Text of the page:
It's been a bit since I wrote this article, largely due to scheduling constraints. But there's been a great deal of meaningful bond market news over the last few weeks (and this week especially), so it seems appropriate to write this column this week.
Let's start with this point: regardless of your political affiliation, I think we can all agree that the president should shut the hell up when it comes to the Fed. That's not what we have right now:
President Trump responded to falling stock prices on Thursday by continuing to throw rocks at the Federal Reserve, which he has described as "crazy," "loco," "going wild" and "out of control" for slowly raising interest rates against the backdrop of a booming economy.
A truly independent central bank is a must for the economy. The above comments are not needed. Period.
The bond market was the red-headed stepchild this week, as writers and analysts partially attributed a spike in 10-year yields to the stock market sell-off. Was this really a big deal from the bond market's perspective? I would argue that the answer is "sort-of." Let's go to the charts:
Let's parse this information slowly. The blue line is the 30-year Treasury yield while the red-line is the 10-year yield. Both have a left-hand scale. The green line shows the spread between the 10- and 30-year; it has a right-hand scale. Yes, there was a sell-off to the tune of about 20-25 basis points. But as the green line shows, the spread between the two main long bonds really didn't change that much. In other words, long-term yields rose, but the relationship between the two - which was already very tight - wasn't fundamentally altered.
Next, let's look at the spread of the belly of the curve:
Since July, the number has been fluctuating around 100 basis points. More recently, the spread widened at the end of August/beginning of September to about 115 basis points. It tightened when the Fed raised rates at its last meeting. The latest sell-off again widened it a bit. But overall, the spread is still fluctuating around 100 basis points.
The actual yield curve helps to put this all in perspective:
The shape of the yield curve is still the same: it is still narrow. What really happened is that yields are slightly higher across the board.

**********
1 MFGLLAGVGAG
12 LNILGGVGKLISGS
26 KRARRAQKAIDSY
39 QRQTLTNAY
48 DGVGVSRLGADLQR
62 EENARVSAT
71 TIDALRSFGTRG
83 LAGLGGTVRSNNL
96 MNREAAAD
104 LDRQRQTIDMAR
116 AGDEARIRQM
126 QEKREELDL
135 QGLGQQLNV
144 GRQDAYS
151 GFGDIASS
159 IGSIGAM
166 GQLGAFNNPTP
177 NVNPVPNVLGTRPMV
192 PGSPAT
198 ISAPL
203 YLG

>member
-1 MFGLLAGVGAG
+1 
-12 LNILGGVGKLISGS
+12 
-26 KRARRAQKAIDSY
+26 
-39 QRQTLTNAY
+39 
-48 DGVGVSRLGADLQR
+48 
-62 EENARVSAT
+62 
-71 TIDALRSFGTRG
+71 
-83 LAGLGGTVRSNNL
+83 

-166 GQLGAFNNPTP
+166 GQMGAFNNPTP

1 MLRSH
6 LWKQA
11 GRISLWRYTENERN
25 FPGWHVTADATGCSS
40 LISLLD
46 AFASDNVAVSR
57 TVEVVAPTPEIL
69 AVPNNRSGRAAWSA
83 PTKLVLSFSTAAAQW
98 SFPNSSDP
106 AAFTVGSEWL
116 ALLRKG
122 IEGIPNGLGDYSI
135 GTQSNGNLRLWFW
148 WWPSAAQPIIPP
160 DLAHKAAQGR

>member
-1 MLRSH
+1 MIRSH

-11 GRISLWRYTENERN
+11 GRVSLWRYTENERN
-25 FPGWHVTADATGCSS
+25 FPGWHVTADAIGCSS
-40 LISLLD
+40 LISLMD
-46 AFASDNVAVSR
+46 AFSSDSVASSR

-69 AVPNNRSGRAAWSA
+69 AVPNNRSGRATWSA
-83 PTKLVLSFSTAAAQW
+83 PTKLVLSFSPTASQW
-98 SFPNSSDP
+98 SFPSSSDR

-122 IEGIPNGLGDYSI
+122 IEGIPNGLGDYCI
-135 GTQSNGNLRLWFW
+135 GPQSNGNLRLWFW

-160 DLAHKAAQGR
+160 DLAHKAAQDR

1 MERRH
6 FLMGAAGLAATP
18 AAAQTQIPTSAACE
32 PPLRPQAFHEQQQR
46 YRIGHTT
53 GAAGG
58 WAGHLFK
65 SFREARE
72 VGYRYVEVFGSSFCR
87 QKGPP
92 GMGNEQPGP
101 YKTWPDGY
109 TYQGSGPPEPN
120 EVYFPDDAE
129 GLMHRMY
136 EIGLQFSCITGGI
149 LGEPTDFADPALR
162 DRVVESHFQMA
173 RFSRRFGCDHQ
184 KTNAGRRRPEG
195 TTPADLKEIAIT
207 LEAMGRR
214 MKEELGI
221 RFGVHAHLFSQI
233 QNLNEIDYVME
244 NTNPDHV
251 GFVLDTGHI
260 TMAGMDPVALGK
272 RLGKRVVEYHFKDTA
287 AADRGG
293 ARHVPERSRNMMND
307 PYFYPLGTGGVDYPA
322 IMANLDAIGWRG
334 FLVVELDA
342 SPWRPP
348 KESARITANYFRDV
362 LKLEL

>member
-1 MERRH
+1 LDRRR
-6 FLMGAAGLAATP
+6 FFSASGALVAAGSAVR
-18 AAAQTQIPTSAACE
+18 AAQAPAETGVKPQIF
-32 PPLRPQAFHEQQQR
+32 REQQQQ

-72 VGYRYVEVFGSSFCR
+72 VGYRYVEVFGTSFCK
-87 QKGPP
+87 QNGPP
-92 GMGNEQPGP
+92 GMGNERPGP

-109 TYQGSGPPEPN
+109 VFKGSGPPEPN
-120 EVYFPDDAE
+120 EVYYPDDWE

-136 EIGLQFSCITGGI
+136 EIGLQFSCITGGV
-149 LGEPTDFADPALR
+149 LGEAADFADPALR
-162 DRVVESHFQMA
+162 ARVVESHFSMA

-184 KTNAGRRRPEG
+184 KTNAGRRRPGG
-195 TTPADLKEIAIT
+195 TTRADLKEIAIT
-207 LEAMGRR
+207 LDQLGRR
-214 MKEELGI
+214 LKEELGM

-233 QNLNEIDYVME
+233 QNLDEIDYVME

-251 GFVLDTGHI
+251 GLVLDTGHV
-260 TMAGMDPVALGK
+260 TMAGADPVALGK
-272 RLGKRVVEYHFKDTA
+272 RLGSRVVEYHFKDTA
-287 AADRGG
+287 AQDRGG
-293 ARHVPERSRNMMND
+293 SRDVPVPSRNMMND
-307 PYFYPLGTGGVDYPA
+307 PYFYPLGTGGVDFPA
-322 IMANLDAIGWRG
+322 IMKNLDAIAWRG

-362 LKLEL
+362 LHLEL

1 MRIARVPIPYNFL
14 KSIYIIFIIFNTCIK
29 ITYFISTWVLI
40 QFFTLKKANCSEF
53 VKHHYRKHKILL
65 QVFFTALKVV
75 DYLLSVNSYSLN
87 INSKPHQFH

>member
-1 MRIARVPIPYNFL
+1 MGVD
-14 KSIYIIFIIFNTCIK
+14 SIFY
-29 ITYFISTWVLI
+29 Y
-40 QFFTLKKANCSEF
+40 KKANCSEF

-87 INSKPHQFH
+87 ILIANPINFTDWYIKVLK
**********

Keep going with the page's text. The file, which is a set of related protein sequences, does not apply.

As for where the bond market is headed, remember that inflation expectations are a large component of the term structure of interest rates. And those are very much contained:
This is why I haven't been overly concerned with the sell-off in the long-end of the curve. Investors aren't concerned about inflation, which means there's a ceiling on interest rates.
Next, the BLS released the latest CPI this week:
Overall CPI was 2.3% while core was 2.2%. Something to remember is the Fed's 2% price target is not a ceiling; it's symmetrical: prices can be below or above 2%. Right now, CPI is running slightly above 2%:
But this is not the Fed's preferred inflation measure. It believes (I think correctly) that CPI is too narrow a measure of prices. It prefers the PCE price index, which is just over 2% right now:
The combined reading of both measures is that prices are right above 2%. Given that we were talking about weak price pressures for a number of years, a bit of time about 2% for both CPI and the PCE price index won't be fatal. In fact, we could argue it's healthy.
Finally, let's turn to the Fed's "dot plot" to get an idea for where rates are headed:
Right now, the Fed Funds rate is 2-2.25%. The plot says we're going 25 basis points higher by the end of the year. After that, the picture is murkier; we could see rate increases of 50-100 basis points next year. Let's assume the Fed goes all out with four hikes and that the 10-year stays about where it is. By the end of next year, we'd see an inverted yield curve.
Disclosure: I/we have no positions in any stocks mentioned, and no plans to initiate any positions within the next 72 hours.
I wrote this article myself, and it expresses my own opinions. I am not receiving compensation for it (other than from Seeking Alpha). I have no business relationship with any company whose stock is mentioned in this article.